When the music just isn’t doing it….

busy-brain

Does your brain ever feel so busy that you are sure it’s about to explode?  Usually a good dance to loud music or exercise (on my good health days) really helps to clear the noise and get clarity on my thoughts.  Music is a wonderful tool for the brain, I live for music!  I wrote a previous blog about it’s therapeutic qualities which you can read here.  But lately neither exercise or music have worked.

It’s been a very difficult few months; health flare ups, massive issues with my youngest baby’s education (or lack of, but that’s whole other rant!); studying; exams; life.  I’ve been running on an empty-autopilot state for the past few months, under huge demands, not really processing much, just fire-fighting situations and trying to get through my exams.

If you follow me on social media, then you will know that despite everything going on (and being a single mummy to two wonderful quirky kids!) that my hard work paid off – I am now a fully qualified Fitness Instructor, YAY!  This means I can better meet the needs of my clients, rather than simply focussing on good nutrition.  But I will write more about that another time, sooooo exciting!

Anyway, back to my busy brain……side tracked again!  So when music and exercise fail to clear my mind sufficiently, I jump in the car and head to one of my special places to reflect and sort the crap.  I have four main special places which help me to reflect:

  1. Cardiff Bay – this is not so much the ‘place’ but who I feel close to when I am there; miss you always xxx.
  2. Caerphilly Mountain – this is a few minutes from where I live so I head there quite often if I need a quick ‘fix’ and can’t get to Cardiff Bay.
  3. My Aunty’s grave in Gloucestershire – although since moving away I haven’t had much opportunity to visit.  I need to make more time, I’m sorry.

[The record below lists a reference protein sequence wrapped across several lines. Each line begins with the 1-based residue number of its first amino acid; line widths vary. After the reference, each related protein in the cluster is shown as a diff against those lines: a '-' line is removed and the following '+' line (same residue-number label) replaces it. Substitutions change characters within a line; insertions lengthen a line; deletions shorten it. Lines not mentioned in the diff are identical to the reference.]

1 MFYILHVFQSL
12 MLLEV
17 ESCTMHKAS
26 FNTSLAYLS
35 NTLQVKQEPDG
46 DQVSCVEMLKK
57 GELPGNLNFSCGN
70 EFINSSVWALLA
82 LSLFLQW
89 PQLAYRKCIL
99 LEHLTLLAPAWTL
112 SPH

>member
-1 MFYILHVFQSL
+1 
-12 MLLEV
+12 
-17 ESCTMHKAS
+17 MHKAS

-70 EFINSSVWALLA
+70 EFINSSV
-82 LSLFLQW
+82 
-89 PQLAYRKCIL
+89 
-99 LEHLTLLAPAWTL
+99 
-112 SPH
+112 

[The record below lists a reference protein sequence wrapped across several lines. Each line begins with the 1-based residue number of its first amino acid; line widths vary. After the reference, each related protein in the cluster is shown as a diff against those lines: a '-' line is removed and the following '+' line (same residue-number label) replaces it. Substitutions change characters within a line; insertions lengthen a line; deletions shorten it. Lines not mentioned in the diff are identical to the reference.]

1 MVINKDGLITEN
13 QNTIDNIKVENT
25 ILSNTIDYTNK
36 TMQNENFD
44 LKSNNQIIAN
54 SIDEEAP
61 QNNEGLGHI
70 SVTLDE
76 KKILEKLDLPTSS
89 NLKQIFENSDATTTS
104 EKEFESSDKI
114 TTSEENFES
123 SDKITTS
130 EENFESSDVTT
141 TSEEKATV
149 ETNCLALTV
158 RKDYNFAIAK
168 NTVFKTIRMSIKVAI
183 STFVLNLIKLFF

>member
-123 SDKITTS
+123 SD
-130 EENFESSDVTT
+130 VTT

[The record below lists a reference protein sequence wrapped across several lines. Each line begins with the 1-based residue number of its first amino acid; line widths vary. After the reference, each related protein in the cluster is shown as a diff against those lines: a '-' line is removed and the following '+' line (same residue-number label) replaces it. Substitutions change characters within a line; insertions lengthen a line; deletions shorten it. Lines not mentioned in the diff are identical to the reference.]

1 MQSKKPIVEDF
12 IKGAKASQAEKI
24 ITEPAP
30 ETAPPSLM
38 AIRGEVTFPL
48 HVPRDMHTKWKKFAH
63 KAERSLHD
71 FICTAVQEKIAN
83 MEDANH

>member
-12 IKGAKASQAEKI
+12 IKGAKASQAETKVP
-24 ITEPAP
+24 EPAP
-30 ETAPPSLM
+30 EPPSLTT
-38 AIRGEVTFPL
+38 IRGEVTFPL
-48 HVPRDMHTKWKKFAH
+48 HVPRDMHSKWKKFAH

4. Torquay – before the babies came along, any sign of trouble or overwhelm and I was straight in that car!  Sometimes I didn’t even pre-book accomodation, just knocked on hotel doors until I found space.  These days I have to be less spontaneous due to said babies.  But we still enjoy heading to the ‘English Riviera’ once a year, although not much peace these days to reflect!

So, today I was meant to be going for a swim during my two hours of childfree time as it helps my Lymphoedema and EDS.  But instead I got the pull to grab the dog (we are looking after the most gorgeous doggie this week for a friend!) and head to Cardiff Bay.  I’ve hardly slept in weeks, so this busy head needed to empty!

It may sound odd, but when I reflect I am able to visualise a spreadsheet where I can sort all my tasks, thoughts, feelings etc into tables and columns to give me more clarity on situations.  It doesn’t necessarily always stop my brain being as busy, but stops a lot of the rushing around and muddling that can happen when i’ve been running on autopilot too long.

I envy those who successfully manage to meditate each day.  I just don’t have the alone time or patience for it, so for me I have to ‘reflect’ on the go which probably isn’t the most productive way to sort a busy brain, but hey life and shit happens.  So a calming walk around the Bay was the ‘meditation’ I really needed – I won’t dwell on the part where I had to pick up the biggest dog shit from right outside Starbucks – thanks Douglas for your audience witnessed crap!